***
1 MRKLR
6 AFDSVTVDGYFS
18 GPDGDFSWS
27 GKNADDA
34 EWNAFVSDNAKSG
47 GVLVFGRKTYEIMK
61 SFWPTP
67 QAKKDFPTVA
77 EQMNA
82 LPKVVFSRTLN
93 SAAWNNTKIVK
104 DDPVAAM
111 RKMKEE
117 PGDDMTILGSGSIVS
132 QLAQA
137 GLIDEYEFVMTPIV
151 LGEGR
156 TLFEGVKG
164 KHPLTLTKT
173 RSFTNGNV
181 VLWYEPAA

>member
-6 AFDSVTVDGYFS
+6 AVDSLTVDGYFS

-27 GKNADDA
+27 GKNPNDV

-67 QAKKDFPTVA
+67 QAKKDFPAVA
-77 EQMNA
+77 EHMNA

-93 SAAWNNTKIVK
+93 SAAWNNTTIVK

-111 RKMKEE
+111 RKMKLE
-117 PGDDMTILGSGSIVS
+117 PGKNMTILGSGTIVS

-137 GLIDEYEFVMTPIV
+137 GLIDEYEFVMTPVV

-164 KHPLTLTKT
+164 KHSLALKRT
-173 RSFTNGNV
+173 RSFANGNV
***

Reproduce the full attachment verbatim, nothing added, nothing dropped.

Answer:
1 MRKLR
6 AFDSVTVDGYFS
18 GPDGDFSWS
27 GKNADDA
34 EWNAFVSDNAKSG
47 GVLVFGRKTYEIMK
61 SFWPTP
67 QAKKDFPTVA
77 EQMNA
82 LPKVVFSRTLN
93 SAAWNNTKIVK
104 DDPVAAM
111 RKMKEE
117 PGDDMTILGSGSIVS
132 QLAQA
137 GLIDEYEFVMTPIV
151 LGEGR
156 TLFEGVKG
164 KHPLTLTKT
173 RSFTNGNV
181 VLWYEPAA

>member
-6 AFDSVTVDGYFS
+6 AVDSLTVDGYFS

-27 GKNADDA
+27 GKNPNDV

-67 QAKKDFPTVA
+67 QAKKDFPAVA
-77 EQMNA
+77 EHMNA

-93 SAAWNNTKIVK
+93 SAAWNNTTIVK

-111 RKMKEE
+111 RKMKLE
-117 PGDDMTILGSGSIVS
+117 PGKNMTILGSGTIVS

-137 GLIDEYEFVMTPIV
+137 GLIDEYEFVMTPVV

-164 KHPLTLTKT
+164 KHSLALKRT
-173 RSFTNGNV
+173 RSFANGNV